DR. JACQUELINE BENNETT, Associate Professor
Teaching Specialization: Organic Chemistry
Dr. Bennett's research group is called the BLONDES: Building a Legacy of Outstanding New Developments and Excellence in Science. One of her research students, Michelle Linder, won an international green chemistry award in 2011 for research she did under Dr. Bennett's supervision. Michelle was the first undergraduate to ever win the award-all others were Ph.D. students or post-doctoral associates. Several of her students have received national recognition by being selected to participate in a National Science Foundation Research Experience for Undergraduates during summers in New York, Connecticut, Michigan, Utah, and Turkey. All eight of her Spring 2011 research students were formally recognized by SUNY Oneonta for research excellence.
Dr. Bennett has current funding from the National Science Foundation for a project designed to introduce computational chemistry to the Collegeâ€™s chemistry courses via a graduated approach. She has previous funding through a Dreyfus Foundation grant to research green photochemistry.
DR. RONALD BISHOP, Assistant Professor
B.A in Chemistry: Youngstown State University (1981)
Community Service: Education and activism related to large-scale extraction of natural gas from unconventional reserves in New York State.
DR. JOSEPH F. CHIANG, Professor
Teaching Specialization: Physical Chemistry
COREY DuBOIS, Lecturer
General Chemistry I & II
DR. KELLY RYAN GALLAGHER, Associate Professor
Teaching Specialties: Intro Chemistry, General Chemistry, Biochemistry
Dr. Gallagher's research interests are in the roles of hydration and molecular plasticity in macromolecular structure and function. She is currently examining the hydration of newly discovered, highly active anti-freeze proteins using computational techniques. Other projects in development include examining the differences in dynamics between psychrophilic (cold-adapted) proteins and their mesophilic counterparts and studying changes in conformational dynamics upon aminoglycoside binding to RNA.
She is co-principal investigator of a National Science Foundation-funded project entitled PREDICT, for "Predicting Results and Evaluating Data using Insights from Computational Techniques," which is designed to support the introduction of computational chemistry to the College's chemistry curriculum through a graduated approach. Dr. Gallagher is also the Assistant Director of the Science Discovery Center, a small interactive science center on the SUNY Oneonta campus.
Dr. HEIKE GEISLER, Assistant Professor
Teaching Specialization: Physical Chemistry
Dr. Geisler joined SUNY Oneonta in 2012. She was previously an Assistant Professor in the Chemistry Department at Xavier University of Louisiana, where she taught Physical Chemistry and General Chemistry classes. She has also taught in the Chemistry Department at Texas State University and the Physics Department at University of New Orleans as a Lecturer.
VICTORIA HARRIS, Lecturer
Upon her return from Finland as a Rotary exchange student in 1994, Victoria completed a dual major at Juniata College, PA and earned both a BS in Chemistry as well as her secondary science teaching certification. In 2000, she received her MS in Pharmaceutical Science from the University of Cincinnati, OH. She has 15 years of research and development experience in the pharmaceutical industry, primarily in technical support for marketed products. Her research included optimization of binder and granulation techniques in tablet durability and troubleshooting issues in aerosols, IV and oral products in various countries in North America and Europe.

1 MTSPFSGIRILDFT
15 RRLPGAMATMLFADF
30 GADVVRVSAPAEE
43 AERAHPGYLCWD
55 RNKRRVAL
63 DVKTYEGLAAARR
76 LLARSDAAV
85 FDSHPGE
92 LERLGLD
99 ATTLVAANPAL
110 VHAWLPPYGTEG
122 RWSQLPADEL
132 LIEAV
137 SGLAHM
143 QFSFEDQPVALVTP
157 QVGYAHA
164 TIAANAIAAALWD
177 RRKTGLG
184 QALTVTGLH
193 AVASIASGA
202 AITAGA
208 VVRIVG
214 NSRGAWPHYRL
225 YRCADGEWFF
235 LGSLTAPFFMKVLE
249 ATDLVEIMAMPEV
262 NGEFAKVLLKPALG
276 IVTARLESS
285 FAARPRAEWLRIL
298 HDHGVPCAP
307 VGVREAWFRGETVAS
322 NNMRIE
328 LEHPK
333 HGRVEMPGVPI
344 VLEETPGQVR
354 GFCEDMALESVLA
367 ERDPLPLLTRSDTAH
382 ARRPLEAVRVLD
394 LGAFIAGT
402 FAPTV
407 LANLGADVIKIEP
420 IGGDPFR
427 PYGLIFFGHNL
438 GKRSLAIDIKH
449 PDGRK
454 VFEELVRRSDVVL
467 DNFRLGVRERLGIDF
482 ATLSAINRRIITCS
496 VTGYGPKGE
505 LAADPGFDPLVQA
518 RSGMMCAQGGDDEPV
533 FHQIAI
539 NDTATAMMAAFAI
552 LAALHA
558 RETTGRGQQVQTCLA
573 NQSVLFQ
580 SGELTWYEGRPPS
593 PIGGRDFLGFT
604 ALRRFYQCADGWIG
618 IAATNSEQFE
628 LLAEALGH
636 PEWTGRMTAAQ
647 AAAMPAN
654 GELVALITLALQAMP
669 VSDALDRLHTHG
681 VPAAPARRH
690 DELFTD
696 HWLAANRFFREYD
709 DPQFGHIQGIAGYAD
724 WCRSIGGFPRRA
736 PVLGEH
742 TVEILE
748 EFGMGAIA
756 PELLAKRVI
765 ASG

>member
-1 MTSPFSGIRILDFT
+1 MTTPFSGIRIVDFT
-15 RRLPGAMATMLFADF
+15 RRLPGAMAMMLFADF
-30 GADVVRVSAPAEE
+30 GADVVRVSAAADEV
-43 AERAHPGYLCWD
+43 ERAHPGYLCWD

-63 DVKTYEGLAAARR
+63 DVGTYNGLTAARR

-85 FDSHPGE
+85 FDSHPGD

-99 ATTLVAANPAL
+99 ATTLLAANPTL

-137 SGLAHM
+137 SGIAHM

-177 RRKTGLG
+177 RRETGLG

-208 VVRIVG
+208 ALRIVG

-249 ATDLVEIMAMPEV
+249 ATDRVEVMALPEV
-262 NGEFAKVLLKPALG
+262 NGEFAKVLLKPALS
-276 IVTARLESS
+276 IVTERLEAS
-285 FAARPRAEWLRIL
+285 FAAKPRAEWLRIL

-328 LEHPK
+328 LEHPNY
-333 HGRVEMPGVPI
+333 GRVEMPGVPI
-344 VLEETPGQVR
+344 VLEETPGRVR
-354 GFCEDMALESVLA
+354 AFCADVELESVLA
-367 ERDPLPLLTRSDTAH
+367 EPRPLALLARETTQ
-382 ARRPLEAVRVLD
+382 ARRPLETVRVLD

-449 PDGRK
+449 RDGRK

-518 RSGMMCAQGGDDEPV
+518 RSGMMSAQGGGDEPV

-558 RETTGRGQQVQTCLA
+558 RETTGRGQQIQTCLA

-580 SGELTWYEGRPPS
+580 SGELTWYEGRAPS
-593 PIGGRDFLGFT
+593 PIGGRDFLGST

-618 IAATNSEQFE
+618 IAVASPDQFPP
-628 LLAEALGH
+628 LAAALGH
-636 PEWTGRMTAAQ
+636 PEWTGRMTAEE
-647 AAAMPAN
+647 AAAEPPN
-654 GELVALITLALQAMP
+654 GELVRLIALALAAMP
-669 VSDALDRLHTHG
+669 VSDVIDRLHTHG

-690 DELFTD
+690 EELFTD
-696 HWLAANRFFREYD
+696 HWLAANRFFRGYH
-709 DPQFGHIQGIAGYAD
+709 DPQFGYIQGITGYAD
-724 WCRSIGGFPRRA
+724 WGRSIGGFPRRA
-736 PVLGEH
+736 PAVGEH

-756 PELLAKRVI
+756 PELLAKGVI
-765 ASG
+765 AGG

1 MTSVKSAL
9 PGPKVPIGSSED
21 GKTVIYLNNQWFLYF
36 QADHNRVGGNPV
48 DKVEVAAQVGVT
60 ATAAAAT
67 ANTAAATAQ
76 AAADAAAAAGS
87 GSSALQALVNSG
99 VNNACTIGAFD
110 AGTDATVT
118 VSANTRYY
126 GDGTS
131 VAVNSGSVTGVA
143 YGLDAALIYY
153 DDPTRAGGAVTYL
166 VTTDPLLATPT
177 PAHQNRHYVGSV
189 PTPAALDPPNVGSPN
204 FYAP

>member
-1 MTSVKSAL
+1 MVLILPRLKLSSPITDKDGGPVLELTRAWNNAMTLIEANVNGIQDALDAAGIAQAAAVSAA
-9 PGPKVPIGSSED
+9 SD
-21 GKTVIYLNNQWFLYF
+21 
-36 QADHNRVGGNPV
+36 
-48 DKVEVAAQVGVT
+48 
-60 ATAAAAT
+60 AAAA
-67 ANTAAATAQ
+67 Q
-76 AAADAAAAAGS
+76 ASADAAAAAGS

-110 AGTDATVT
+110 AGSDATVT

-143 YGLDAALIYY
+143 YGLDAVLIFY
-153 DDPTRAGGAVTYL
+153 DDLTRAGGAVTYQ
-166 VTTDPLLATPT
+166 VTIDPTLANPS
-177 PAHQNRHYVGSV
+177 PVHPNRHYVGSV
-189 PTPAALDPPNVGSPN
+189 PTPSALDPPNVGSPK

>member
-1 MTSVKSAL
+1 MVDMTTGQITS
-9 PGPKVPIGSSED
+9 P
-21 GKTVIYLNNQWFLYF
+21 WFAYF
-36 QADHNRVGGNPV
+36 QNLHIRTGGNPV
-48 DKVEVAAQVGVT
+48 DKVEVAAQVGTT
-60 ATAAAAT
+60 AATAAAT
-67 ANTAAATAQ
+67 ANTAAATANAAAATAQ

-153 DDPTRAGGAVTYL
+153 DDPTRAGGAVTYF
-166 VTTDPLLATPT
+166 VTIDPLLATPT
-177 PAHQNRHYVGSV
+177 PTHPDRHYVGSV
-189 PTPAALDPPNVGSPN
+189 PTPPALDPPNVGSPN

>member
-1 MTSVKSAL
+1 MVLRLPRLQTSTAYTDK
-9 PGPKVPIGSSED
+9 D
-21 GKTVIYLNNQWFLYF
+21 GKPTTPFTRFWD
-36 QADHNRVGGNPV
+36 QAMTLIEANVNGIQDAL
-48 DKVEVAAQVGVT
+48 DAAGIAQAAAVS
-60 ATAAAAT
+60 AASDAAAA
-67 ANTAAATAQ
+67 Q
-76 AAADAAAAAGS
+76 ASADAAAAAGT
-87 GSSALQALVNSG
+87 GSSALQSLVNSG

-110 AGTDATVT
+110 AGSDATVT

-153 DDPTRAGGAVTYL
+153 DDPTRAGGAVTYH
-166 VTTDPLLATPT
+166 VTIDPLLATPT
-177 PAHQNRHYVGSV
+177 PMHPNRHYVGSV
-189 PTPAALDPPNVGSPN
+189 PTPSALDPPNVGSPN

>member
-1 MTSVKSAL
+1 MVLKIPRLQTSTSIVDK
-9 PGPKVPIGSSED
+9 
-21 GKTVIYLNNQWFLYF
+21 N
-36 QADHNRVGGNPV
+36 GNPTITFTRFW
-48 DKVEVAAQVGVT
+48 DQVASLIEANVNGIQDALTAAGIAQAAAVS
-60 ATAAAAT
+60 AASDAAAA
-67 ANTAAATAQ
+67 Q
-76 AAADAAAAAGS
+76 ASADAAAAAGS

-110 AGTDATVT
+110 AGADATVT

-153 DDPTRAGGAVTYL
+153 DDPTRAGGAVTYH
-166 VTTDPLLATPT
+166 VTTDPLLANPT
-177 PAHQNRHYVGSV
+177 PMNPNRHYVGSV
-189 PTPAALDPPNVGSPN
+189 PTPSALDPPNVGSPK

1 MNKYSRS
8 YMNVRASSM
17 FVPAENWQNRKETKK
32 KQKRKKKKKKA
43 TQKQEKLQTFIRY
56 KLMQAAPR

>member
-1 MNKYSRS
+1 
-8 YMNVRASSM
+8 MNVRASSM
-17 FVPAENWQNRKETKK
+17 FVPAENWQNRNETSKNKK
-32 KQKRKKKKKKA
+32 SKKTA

Victoria came to SUNY Oneonta from Hartwick College in 2012 where she was honored for “Outstanding Faculty Mentorship.” Her teaching specialties include General Chemistry 111 and 112 as well as General and Organic Chemistry laboratories. She is also the General Chemistry laboratory coordinator serving nearly 1000 students per year.
In her spare time, Victoria enjoys spending time with family, hiking, cycling, and running. She recently completed a half iron-man distance triathlon and is now trying cyclocross racing. She finds teaching tremendously rewarding and is thrilled to be a part of SUNY Oneonta.
DR. ALLAN GREEN, Associate Professor
Teaching specialization: Biochemistry
Courses taught; Intro Biochem, Biochem II, Biochem in Health & Disease
Dr. Green joined the department full time in 2010. He enjoys involving students in his research on fat cell metabolism, but now spends much of his time teaching biochemistry.
NICOLE LIPPOLIS, Lecturer
Nicole Lippolis has a B.S. in Chemistry from Dowling College and an M.S. in Biochemistry from Queens College. She has experience in industry working as a laboratory scientist for Antech Diagnostics, ICON Central Laboratories, and ENZO Life Sciences. She taught chemistry at Suffolk Community College and Molloy College before joining SUNY Oneonta in Fall of 2014.
DR. MAURICE O. ODAGO, Assistant Professor
B.Ed Science Chemistry and Math, Egerton University, Kenya (2000)
Dr. Odago started his teaching career in Kenya, where he taught chemistry and math in high school for 3 years before joining graduate school at SUNY Binghamton. While in graduate school, he served as a head-teaching assistant and as an instructor of record for many chemistry courses. Dr. Odago was the recipient of the Graduate Student University's Award for Excellence in Teaching Chemistry (2007). He also served as a tutor for the Trio program at Binghamton University and as an instructor of chemistry at SUNY-Broome Community College.
DR. JOHN C. SCHAUMLOFFEL, Professor
Teaching Specialty: Analytical Chemistry